Planetary energy imbalance?

For their part, the model simulations that have been run for the IPCC AR4 have tried to simulate the climate of the last hundred or so years using only known and quantifiable forcings. Some of these forcings are well known and understood (such as the well-mixed greenhouse gases, or recent volcanic effects), while others have an uncertain magnitude (solar), and/or uncertain distributions in space and time (aerosols, tropospheric ozone etc.), or uncertain physics (land use change, aerosol indirect effects etc.). Given these uncertainties, modellers nevertheless make their best estimates consistent with observations of the actual forcing agents. The test for the modellers is whether they reproduce many of the elements of climate change over that period. Some tests are relatively easy to pass – for instance, we have discussed the model skill in response to the Mt. Pinatubo eruption in a number of threads.

The overall global surface temperature is also well modelled in this and other studies. While impressive, this may be due to an error in the forcings combined with compensating errors in the climate sensitivity (2.7 C for a doubling of CO2 in this model) or the mixing of heat into the deep ocean. Looking at the surface temperature and the ocean heat content changes together though allows us to pin down the total unrealised forcing (the net radiation imbalance) and demonstrate that the models are consistent with both the surface and ocean changes. It is still however conceivable that a different combination of the aerosol forcing (in particular (no pun intended!)) and climate sensitivity may give the same result, underlining the continuing need to improve the independent estimates of the forcings.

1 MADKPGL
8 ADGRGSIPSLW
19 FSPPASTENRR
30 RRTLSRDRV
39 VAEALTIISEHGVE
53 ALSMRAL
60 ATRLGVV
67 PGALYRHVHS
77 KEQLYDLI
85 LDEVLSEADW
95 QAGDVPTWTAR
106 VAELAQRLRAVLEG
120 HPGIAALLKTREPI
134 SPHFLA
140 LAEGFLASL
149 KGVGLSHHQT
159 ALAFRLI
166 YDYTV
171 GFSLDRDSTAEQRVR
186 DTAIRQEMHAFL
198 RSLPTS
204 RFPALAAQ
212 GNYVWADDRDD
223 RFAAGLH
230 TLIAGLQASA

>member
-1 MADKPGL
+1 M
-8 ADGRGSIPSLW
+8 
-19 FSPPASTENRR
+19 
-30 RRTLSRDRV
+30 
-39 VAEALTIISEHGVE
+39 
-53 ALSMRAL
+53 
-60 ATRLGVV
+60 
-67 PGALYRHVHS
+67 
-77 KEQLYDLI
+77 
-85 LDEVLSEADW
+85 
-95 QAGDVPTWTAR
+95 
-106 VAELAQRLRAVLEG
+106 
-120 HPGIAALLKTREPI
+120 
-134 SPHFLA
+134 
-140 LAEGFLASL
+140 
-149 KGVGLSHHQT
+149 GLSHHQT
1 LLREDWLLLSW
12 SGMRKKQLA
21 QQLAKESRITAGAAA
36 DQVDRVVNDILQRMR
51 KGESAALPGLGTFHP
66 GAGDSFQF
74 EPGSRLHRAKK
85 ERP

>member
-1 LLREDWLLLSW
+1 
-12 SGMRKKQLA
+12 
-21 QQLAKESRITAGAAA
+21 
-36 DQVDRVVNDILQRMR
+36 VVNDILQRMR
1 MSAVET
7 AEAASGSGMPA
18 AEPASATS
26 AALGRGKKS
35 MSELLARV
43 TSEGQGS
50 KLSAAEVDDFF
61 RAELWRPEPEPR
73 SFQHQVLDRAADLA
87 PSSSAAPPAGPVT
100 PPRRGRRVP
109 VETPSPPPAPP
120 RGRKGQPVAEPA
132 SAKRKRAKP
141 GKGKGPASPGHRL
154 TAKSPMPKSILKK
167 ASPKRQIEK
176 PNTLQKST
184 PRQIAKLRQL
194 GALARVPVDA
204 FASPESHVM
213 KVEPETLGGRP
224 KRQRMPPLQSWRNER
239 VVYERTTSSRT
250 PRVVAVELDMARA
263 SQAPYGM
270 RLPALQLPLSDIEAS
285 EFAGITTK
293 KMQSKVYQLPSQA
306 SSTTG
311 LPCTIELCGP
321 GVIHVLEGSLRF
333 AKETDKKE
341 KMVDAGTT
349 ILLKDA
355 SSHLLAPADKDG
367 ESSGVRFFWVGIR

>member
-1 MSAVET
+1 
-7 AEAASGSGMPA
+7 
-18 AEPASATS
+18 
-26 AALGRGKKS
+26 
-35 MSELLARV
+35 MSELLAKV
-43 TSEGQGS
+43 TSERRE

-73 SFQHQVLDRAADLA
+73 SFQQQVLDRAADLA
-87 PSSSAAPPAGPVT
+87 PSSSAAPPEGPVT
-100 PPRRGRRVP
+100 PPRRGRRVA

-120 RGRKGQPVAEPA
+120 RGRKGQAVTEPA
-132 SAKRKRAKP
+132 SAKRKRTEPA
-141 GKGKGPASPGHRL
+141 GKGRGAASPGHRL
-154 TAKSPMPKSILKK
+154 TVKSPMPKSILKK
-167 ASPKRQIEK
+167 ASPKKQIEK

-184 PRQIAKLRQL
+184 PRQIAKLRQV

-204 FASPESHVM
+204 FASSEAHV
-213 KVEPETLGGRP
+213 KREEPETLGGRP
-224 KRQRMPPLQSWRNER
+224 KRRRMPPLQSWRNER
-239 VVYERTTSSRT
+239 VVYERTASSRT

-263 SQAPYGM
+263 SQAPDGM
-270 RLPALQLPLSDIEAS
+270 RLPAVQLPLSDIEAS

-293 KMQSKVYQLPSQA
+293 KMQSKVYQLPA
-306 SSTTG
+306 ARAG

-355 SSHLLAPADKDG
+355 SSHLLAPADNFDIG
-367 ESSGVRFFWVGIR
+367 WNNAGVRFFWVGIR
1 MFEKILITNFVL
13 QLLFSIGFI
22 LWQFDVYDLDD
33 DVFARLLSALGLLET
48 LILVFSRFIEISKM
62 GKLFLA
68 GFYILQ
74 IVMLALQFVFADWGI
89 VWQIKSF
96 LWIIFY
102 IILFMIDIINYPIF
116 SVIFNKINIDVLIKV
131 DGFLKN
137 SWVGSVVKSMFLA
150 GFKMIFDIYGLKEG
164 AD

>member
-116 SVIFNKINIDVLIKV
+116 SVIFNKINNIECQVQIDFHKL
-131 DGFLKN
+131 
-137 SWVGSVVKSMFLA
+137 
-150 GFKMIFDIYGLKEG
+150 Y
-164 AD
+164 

So how well does the model do? The figure shows the increase in heat content for 5 different simulations in the ensemble (same climate forcings, but with different weather) matched up against the observations. All lines show approximately the same trend, and the variability between the ensemble runs being greater than the difference with the observations (i.e. this is as good a match as could be expected). The interannual variability, predominantly related to ENSO processes, is different but that too is to be expected given the mainly chaotic nature of tropical Pacific variability, the short time period and the models’ known inadequacy in ENSO modelling. The slope of these lines is then related to the net heat imbalance of around 0.60+/-0.10W/m2 over 1993-2003, and which the models now suggest has grown to around 0.85+/-0.15 W/m2. The distribution of heat in the ocean in the different runs is quite large (figure 3 in the article) but clearly spans the variations in the observations, which is of course just one realisition of the actual climate.

What does this imply? Firstly, as surface temperatures and the ocean heat content are rising together, it almost certainly rules out intrinsic variability of the climate system as a major cause for the recent warming (since internal climate changes (ENSO, thermohaline variability, etc.) are related to transfers of heat around the system, atmospheric warming would only occur with energy from somewhere else (i.e. the ocean) which would then need to be cooling).

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